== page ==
· 58.9% of adults who were homeschooled report being very happy in life, compared with only 27.6% of the general population – that’s twice as many, with the majority of homeschoolers being happy while the majority of regular people are unhappy.

    · Only 4.2% of the homeschool graduates consider politics and government to be “too complicated to understand” as compared to 35% of U.S. adults.

    · 76% of homeschool graduates between the ages of 18 and 24 voted within the last five years, compared to only 29% of the relevant U.S. population – a 250% increase.

    So what about frum children and homeschooling? Our experience has been that the children are far happier than when they were in school. At the tender ages of 6 and 7, the bus would pick them up at 7:35 and drop them off at 4:45. These kids were gone nine hours a day – that’s more than a full time job! At that age they need eleven hours of sleep, so aside from school and sleep only four hours a day were left to spend with the family – but most of those four hours were spent waking them up and rushing them out the door to catch the bus, doing homework, eating supper, and taking a bath/getting ready for bed. Very little time was left over to spend with their family or – gasp! – play. Young children needs less stress and more unstructured time, especially with his/her family.

    Due to the dual Hebrew-English curriculum, our children’s learning hours have not reduced significantly at home, but the learning is very relaxed with plenty of playtime, indoor and out, woven in throughout the day. The learning has accelerated at an astonishing rate, since most of it is either one-on-one instruction or independent work. The difference is that the children are HAPPY to learn and say they don’t even feel like they’re in school – whereas homework used to be a major battle.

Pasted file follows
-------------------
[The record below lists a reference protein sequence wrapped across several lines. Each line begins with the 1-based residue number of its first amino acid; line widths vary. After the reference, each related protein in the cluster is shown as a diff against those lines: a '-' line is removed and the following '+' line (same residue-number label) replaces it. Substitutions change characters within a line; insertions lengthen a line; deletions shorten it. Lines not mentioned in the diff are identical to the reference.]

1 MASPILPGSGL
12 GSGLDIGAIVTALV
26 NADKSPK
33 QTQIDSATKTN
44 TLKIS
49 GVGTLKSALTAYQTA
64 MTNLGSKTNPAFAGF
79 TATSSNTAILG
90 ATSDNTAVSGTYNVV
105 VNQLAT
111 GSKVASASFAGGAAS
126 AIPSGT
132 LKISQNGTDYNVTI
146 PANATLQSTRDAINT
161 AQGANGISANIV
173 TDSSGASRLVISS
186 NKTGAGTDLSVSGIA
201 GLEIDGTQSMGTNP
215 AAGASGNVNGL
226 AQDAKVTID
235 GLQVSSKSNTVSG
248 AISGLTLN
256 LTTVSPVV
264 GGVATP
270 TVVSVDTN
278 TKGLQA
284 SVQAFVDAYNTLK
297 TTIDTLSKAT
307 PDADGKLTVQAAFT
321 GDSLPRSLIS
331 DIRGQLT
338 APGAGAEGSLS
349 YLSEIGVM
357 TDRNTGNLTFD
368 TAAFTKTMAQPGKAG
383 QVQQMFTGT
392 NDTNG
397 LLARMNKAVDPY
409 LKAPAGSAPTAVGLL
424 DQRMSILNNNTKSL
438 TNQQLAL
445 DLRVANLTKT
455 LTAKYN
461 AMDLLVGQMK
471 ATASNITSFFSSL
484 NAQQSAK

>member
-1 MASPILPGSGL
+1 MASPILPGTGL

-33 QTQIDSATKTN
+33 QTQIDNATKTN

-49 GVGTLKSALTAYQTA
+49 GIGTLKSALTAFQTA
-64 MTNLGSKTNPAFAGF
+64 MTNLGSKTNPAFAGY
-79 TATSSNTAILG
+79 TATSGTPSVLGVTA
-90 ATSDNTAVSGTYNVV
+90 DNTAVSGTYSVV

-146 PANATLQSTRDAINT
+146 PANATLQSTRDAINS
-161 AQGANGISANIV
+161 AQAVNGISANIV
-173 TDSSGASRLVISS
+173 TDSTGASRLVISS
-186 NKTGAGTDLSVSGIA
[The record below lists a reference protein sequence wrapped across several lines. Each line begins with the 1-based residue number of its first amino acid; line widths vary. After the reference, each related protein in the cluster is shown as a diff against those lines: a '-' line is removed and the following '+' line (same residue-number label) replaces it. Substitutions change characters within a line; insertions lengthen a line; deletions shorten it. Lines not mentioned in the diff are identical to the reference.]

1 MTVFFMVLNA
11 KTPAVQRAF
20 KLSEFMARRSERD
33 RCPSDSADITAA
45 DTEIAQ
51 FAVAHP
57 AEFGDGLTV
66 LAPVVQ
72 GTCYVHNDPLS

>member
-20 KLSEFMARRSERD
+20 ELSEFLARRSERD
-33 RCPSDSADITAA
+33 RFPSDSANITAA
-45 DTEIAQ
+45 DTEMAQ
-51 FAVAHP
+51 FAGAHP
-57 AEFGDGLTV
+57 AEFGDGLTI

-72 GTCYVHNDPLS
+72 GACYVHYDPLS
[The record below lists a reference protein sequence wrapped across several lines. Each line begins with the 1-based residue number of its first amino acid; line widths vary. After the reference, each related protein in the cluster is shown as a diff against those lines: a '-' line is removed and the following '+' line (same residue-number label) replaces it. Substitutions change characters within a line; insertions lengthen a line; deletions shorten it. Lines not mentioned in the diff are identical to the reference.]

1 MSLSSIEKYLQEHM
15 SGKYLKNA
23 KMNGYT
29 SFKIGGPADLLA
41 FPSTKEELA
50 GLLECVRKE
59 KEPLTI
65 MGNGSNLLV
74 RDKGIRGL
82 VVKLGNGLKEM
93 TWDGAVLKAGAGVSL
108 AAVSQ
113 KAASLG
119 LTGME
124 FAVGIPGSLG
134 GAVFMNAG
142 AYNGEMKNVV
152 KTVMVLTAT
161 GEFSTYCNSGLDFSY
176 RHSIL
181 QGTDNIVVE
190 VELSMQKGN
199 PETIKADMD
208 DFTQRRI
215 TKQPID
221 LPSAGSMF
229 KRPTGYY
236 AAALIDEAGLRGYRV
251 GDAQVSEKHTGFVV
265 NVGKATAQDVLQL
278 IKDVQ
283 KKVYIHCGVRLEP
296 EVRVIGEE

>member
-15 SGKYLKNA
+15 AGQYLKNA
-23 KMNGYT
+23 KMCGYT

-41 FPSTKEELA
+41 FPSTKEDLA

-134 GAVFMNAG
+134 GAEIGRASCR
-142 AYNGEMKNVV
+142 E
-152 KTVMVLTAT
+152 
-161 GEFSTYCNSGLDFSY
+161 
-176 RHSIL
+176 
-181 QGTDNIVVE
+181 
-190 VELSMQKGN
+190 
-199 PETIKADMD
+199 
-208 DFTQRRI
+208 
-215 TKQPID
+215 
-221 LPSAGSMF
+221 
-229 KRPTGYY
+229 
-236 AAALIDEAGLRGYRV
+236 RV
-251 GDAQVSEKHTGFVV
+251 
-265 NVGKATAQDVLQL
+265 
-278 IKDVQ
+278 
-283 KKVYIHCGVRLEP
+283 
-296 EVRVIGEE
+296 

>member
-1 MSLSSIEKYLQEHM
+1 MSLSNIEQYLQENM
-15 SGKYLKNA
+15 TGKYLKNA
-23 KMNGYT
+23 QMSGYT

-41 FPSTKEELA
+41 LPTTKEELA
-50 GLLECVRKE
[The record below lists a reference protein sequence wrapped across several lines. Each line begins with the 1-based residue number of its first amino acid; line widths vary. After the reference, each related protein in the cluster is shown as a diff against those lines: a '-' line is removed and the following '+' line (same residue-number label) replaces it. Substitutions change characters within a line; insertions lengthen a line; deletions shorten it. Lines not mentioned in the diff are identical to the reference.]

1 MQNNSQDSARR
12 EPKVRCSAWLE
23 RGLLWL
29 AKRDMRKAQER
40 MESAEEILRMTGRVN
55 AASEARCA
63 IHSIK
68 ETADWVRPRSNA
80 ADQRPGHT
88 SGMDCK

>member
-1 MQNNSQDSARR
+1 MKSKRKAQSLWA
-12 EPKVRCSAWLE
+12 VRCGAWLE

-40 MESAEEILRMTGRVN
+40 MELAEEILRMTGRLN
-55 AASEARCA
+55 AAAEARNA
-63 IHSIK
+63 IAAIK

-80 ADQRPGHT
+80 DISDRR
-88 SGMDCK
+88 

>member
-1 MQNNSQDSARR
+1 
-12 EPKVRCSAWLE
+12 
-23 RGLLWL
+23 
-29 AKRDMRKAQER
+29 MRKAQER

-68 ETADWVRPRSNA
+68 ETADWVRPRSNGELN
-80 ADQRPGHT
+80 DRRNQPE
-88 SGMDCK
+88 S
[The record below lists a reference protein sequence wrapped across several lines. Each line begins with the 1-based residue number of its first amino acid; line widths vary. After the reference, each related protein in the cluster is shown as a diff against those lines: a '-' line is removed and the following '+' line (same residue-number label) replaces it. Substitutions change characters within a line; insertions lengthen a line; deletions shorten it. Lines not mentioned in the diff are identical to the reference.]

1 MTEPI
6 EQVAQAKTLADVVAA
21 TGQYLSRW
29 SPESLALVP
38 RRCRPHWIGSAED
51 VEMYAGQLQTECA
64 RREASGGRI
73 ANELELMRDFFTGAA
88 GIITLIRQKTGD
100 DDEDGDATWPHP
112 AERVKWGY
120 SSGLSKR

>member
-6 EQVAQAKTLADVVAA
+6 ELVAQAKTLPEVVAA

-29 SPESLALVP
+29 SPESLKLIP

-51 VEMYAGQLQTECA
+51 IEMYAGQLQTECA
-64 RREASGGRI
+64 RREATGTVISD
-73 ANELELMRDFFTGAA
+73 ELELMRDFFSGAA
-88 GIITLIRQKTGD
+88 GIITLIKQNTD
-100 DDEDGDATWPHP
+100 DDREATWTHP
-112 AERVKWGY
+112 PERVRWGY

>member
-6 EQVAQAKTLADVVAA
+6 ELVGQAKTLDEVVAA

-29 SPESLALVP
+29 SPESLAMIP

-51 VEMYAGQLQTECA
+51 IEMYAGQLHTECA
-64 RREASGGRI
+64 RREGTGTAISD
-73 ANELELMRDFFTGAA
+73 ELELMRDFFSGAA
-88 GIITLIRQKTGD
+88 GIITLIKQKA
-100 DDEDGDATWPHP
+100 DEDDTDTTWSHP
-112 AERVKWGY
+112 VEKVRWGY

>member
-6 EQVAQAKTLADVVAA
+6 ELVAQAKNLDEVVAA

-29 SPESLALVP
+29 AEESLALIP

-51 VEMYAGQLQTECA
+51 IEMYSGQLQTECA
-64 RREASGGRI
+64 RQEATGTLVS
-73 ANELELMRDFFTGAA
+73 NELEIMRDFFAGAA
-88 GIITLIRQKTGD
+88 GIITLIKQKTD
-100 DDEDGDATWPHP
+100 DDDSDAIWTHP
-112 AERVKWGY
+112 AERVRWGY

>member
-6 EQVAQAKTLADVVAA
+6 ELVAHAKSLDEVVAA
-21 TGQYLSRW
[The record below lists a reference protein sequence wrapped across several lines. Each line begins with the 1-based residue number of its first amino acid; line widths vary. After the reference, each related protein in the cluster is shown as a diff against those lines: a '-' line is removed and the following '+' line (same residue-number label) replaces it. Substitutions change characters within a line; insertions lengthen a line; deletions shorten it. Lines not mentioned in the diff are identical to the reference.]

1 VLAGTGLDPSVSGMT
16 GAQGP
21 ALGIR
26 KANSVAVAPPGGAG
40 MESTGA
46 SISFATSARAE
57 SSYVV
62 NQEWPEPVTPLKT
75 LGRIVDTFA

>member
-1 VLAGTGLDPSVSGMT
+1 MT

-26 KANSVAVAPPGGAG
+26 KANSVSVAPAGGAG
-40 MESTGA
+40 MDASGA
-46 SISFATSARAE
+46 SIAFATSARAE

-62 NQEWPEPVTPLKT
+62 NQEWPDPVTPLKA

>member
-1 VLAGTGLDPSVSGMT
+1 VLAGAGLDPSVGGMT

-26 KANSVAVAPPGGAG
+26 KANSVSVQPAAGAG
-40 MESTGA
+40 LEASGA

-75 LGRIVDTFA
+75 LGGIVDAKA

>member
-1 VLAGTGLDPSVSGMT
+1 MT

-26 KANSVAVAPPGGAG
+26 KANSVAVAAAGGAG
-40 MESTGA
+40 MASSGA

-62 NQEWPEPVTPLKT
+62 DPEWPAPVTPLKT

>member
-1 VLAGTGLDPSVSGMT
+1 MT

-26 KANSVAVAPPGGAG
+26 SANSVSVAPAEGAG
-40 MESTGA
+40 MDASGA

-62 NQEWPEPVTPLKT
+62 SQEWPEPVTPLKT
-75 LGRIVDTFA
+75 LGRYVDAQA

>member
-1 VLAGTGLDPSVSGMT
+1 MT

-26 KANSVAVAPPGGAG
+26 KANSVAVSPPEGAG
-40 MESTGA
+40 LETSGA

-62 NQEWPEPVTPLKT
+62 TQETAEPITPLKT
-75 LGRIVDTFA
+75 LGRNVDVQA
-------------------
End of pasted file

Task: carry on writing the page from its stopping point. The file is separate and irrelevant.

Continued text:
And what about socialization? If by “socialization” you mean “friends,” the children still have friends and playmates. But we don’t feel that being forced to spend two hours a day unsupervised on a bus along with seven hours a day in a classroom with twenty or so peers your exact age is necessary to grow up feeling like you fit into society. In adult life, we choose our friends and peers, and the real world consists of people of all ages in a variety of contexts. So, if we take our children to visit a nursing home, shop in the grocery store, or come to the recycling center to drop of some bundles, they are seeing life as it is really lived.

    Sitting in a classroom seat for seven hours doesn’t necessarily give this over. While it does provide an opportunity to make friends, the truth is that children are expected NOT to socialize during class time. The socialization that takes place in school is during the fifteen minutes of recess, over lunch for twenty minutes – and for two hours on the bus, unsupervised. And I would not call most of what my children witnessed on the bus a good model of positive social behavior.

    Is homeschooling easy? No. It’s a full time commitment. But so is parenting. You only get one opportunity to raise your kids – isn’t it worth the effort?

    One point on which Rabbi Gluck and I do agree is that homeschoolers should network and combine resources, which is why conferences are so useful. If anyone is interested in learning more about frum homeschooling, you can attend the Second Annual Torah Home Education Conference in Baltimore on Sunday, June 13th. More information on the conference, including a list of speakers, can be found at jewishhomeschooling.wordpress.com.

    Rabbi Gluck, I hope to see you there, learning about homeschooling as it’s really done.